Twitter has a Data Saver mode designed to reduce the amount of data used. In this mode, preview images load in low-resolution and large images load only when you tap on the preview. With this option enabled, users on iOS and Android saved 50% in data-usage from images, and users on the web saved 80%. Here's a React demo that uses the Save Data hook to replicate the Twitter timeline. Try opening your DevTools Network panel and looking at the difference in the amount of data transferred as you scroll while Save Data is disabled versus when it's enabled.

A screencast comparing scrolling the Twitter timeline with Data Saver on and off. With Data Saver on, only image previews are loaded and videos don't autoplay.

eBay conditionally turns on and off features like zooming when a user's hardware or network conditions don't support them well. You can achieve this through adaptive code-splitting and code loading—a way to conditionally load more highly interactive components or run more computationally heavy operations on high-end devices, while not sending those scripts down to users on slower devices. Check out the video at 16 mins where Addy shows this pattern implemented with React.lazy() and Suspense on a demo eBay product page.

A diagram of modules shipped for a product page on low-end and high-enddevices: both versions include "image viewer", while the high-end versionincludes additional "zoom" and "carousel" modules.

Tinder is using a number of adaptive loading patterns in its web and Lite app to keep the experience fast for everyone. If a user is on a slow network or has Data Saver enabled, they disable video autoplay, limit route prefetching and limit loading the next image in the carousel to loading images one at a time as users swipe. After implementing these optimizations, they've seen significant improvements in average swipe count in countries such as Indonesia.

A screenshot of two versions of Tinder chat: with autoplaying video and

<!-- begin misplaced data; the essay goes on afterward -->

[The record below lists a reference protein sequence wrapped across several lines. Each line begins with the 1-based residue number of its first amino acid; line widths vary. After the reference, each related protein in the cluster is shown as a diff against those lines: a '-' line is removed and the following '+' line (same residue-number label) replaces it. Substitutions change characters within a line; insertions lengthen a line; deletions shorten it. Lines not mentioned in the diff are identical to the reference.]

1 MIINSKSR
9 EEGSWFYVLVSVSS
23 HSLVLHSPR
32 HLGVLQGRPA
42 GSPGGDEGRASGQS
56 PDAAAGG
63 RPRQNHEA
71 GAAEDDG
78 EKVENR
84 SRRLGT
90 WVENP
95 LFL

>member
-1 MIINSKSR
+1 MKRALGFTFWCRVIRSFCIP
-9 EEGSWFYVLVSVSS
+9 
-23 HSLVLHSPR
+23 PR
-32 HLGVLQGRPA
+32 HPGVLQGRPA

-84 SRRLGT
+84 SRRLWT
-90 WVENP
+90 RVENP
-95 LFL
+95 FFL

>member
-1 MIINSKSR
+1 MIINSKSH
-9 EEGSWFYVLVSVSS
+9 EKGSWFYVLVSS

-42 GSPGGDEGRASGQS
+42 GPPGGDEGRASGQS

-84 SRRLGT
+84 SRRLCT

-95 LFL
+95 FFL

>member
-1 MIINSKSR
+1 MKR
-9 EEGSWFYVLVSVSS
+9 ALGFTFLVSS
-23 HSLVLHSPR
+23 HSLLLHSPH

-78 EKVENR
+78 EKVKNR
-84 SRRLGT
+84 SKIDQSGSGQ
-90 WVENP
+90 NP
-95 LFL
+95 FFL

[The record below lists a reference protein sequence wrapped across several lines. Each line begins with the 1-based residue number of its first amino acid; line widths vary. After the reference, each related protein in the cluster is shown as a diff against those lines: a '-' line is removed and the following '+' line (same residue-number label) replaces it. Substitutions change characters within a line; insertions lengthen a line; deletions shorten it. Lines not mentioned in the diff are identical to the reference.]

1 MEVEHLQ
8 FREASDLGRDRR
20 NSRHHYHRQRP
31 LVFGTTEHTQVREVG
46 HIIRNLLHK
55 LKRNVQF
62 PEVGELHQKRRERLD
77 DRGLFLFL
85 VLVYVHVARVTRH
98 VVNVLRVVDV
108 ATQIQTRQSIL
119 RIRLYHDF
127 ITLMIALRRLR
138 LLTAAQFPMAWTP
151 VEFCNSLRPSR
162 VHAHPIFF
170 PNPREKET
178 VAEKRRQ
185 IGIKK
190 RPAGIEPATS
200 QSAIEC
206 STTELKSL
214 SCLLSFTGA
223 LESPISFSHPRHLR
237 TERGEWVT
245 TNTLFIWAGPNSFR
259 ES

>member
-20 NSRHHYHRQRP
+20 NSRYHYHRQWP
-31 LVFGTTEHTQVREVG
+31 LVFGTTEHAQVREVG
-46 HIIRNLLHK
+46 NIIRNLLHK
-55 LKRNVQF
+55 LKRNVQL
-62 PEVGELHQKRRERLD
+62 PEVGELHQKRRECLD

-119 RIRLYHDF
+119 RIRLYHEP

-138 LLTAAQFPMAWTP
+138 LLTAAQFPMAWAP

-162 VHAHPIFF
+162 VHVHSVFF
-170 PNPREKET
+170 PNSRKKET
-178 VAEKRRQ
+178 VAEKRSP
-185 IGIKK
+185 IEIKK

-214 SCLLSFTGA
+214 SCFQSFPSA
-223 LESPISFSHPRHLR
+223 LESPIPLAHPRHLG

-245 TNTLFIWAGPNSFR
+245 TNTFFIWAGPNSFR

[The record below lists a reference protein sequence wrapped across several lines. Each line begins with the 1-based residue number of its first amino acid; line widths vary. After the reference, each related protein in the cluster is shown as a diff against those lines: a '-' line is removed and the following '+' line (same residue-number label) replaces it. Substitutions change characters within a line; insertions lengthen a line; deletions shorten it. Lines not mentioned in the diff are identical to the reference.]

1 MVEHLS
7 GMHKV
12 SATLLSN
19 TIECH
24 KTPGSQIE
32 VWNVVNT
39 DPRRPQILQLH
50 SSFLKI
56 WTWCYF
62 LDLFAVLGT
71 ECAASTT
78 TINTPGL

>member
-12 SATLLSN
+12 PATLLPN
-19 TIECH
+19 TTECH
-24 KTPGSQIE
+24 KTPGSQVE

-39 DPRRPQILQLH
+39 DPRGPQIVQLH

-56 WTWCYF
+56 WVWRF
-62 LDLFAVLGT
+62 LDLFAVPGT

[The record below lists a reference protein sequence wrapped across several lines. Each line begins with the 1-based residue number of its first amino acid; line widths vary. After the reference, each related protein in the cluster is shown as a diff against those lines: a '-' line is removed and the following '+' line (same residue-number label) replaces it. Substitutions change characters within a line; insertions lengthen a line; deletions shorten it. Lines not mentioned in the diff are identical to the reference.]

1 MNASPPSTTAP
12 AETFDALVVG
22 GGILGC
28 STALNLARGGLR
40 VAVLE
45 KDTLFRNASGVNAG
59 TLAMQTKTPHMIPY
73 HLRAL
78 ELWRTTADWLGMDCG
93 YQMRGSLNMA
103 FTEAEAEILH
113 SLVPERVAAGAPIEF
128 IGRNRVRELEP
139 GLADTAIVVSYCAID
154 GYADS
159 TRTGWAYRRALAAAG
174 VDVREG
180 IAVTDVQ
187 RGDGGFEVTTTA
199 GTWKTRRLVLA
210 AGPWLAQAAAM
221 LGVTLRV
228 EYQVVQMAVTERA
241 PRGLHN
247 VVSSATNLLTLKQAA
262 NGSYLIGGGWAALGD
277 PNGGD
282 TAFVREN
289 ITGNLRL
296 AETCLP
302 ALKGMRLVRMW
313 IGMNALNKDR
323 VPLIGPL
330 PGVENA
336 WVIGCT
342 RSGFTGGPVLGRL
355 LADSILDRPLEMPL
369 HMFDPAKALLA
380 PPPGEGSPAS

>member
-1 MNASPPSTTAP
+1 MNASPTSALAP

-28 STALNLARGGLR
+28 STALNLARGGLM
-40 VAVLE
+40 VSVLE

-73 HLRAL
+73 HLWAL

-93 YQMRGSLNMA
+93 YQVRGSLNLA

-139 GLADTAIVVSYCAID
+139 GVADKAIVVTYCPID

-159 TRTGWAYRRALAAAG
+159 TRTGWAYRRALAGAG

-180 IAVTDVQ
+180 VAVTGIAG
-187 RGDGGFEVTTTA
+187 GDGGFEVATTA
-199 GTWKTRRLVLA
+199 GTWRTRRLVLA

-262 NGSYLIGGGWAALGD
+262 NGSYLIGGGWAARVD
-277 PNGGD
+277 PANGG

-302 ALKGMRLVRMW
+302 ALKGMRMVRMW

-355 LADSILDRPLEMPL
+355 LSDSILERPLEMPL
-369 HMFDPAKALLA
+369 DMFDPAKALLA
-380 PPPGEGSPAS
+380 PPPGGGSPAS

with a video with play button overlay. A screenshot of a Tinder profile with 
            caption 'Limit carousel images on Data Saver or 3G'.  
            A code snippet for prefetching in-viewport videos only on 4G.

Adaptive loading at Facebook

One issue that comes up in adaptive loading is grouping devices into high-end and low-end classes based on available signals. On mobile devices the user-agent (UA) string provides the device name which enables Facebook to use publicly available data on device characteristics to group mobile devices into classes. However, on desktop devices the only relevant information the UA provides is the device's operating system.

For grouping desktop devices, Facebook logs the data about the operating system, CPU cores (from navigator.hardwareConcurrency), and RAM memory (navigator.deviceMemory) in their performance monitoring. Looking at the relationships between different types of hardware and performance, they classified devices into five categories. With hardware classes integrated into performance monitoring, they get a more complete picture of how people use Facebook products depending on their device and can identify regressions more easily.

Check out the video at 24 mins, where Nate walks through how Facebook approaches device grouping and uses adaptive loading for animations and loading JavaScript.

Learn more about adaptive loading

Adaptive loading is all about designing your sites with inclusivity in mind. Build a core experience that works great for everyone, then toggle or layer features that make it even more awesome if a user has enough memory, CPU, or a fast network. To learn more about adaptive loading, check out the available demos and watch the Chrome Dev Summit talk: